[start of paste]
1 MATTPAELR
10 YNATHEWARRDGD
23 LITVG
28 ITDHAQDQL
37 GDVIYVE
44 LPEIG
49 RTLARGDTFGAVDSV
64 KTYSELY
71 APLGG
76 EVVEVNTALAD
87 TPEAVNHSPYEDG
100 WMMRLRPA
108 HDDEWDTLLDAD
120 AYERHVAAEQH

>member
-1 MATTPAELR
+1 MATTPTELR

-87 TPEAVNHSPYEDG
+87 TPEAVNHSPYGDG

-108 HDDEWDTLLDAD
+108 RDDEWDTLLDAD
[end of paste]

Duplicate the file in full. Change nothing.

1 MATTPAELR
10 YNATHEWARRDGD
23 LITVG
28 ITDHAQDQL
37 GDVIYVE
44 LPEIG
49 RTLARGDTFGAVDSV
64 KTYSELY
71 APLGG
76 EVVEVNTALAD
87 TPEAVNHSPYEDG
100 WMMRLRPA
108 HDDEWDTLLDAD
120 AYERHVAAEQH

>member
-1 MATTPAELR
+1 MATTPTELR

-87 TPEAVNHSPYEDG
+87 TPEAVNHSPYGDG

-108 HDDEWDTLLDAD
+108 RDDEWDTLLDAD